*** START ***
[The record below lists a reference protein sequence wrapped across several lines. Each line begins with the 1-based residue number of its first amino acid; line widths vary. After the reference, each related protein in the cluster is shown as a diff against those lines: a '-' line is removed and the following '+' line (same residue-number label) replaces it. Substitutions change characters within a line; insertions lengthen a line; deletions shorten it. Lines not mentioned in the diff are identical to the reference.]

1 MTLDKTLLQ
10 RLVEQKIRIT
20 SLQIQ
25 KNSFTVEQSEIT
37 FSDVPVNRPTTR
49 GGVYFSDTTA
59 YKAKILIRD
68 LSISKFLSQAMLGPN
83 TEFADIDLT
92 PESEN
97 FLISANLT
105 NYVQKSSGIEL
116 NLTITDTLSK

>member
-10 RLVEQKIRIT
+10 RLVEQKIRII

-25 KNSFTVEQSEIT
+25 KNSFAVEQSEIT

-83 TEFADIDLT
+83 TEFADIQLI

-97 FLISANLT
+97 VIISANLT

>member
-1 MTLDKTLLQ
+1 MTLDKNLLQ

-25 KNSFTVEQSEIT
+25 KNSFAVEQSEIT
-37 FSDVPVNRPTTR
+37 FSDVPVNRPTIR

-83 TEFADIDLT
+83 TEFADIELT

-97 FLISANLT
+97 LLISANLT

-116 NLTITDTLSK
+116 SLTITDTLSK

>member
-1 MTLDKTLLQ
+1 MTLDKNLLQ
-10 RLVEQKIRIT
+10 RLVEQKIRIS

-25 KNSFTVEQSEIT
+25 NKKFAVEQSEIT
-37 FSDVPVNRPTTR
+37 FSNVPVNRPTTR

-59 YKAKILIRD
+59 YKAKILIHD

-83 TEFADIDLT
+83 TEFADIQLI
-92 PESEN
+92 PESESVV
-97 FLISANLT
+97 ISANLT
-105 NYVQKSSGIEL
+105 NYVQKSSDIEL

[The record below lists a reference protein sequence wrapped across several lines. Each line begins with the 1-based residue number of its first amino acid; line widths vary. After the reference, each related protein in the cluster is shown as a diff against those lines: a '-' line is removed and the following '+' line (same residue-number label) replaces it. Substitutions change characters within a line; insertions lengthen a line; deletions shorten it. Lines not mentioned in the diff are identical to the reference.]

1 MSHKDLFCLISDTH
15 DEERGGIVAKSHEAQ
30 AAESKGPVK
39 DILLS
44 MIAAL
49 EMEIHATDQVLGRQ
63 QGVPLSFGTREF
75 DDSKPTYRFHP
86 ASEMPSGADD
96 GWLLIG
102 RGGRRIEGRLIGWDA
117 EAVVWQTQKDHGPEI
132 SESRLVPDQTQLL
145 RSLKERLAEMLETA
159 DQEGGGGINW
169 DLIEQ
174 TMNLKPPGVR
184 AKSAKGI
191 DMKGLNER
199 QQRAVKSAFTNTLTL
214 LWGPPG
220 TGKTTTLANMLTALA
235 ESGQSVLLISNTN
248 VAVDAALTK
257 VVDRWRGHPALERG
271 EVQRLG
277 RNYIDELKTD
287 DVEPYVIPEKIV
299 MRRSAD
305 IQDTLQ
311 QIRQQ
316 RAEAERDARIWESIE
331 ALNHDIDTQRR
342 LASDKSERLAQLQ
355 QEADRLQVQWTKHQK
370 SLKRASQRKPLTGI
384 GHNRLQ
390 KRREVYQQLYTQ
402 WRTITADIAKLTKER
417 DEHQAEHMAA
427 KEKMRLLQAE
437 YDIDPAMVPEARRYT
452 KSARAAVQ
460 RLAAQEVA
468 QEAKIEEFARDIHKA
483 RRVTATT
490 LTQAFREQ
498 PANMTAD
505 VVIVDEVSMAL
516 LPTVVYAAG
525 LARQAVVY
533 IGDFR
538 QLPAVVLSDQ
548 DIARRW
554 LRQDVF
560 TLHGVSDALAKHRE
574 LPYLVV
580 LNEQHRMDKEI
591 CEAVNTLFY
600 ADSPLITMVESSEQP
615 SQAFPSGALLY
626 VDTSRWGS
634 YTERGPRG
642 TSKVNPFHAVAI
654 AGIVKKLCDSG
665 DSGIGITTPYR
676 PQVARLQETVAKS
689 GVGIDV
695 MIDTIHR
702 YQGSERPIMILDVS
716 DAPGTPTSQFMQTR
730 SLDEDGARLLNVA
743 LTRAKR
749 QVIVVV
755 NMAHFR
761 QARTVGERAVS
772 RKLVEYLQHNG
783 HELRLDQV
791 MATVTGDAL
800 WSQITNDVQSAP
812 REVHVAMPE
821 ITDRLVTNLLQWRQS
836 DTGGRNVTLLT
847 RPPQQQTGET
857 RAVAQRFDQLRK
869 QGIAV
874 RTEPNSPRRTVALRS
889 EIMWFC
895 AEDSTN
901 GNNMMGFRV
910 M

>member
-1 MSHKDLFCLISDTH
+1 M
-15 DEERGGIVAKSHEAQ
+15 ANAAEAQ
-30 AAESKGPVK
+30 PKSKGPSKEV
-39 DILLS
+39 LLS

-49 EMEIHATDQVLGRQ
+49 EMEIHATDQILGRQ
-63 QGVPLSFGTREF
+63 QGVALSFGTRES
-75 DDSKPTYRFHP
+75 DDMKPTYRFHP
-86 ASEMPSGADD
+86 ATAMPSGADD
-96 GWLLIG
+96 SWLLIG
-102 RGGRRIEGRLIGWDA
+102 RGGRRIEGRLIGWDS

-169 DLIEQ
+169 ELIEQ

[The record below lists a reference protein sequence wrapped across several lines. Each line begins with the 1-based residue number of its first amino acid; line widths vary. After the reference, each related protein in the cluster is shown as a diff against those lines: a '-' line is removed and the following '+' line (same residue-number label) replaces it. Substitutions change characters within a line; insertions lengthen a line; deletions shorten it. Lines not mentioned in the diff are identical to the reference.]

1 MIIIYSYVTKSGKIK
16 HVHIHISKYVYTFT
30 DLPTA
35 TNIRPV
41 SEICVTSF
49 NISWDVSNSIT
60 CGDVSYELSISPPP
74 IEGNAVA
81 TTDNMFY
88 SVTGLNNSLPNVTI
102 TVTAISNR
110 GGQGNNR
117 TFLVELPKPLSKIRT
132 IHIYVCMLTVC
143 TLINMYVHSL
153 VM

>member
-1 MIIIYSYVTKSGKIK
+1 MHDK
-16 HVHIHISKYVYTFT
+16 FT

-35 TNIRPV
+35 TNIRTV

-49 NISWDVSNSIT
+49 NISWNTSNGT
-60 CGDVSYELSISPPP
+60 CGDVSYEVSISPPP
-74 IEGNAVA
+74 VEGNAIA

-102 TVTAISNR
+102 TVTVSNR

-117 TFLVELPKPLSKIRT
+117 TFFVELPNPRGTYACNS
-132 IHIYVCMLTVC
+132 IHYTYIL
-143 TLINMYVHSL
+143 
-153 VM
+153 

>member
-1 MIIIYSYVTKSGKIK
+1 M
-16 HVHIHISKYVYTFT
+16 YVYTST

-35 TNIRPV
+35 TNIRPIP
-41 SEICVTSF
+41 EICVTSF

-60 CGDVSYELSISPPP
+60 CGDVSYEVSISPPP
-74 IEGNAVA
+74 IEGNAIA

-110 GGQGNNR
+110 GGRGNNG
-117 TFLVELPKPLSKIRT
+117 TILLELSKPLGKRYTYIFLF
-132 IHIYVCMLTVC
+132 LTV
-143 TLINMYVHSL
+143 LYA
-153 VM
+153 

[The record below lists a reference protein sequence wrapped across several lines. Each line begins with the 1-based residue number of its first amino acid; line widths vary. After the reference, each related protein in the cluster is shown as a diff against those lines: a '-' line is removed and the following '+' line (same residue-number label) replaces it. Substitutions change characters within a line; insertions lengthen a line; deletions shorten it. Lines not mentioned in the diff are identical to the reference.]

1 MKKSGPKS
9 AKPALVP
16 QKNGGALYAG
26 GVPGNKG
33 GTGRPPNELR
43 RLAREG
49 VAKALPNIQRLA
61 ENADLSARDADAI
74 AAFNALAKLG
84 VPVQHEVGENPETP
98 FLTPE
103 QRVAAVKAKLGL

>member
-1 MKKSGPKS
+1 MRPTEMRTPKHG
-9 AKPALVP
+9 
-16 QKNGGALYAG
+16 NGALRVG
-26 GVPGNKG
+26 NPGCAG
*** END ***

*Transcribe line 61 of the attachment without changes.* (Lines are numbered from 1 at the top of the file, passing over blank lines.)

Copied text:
44 MIAAL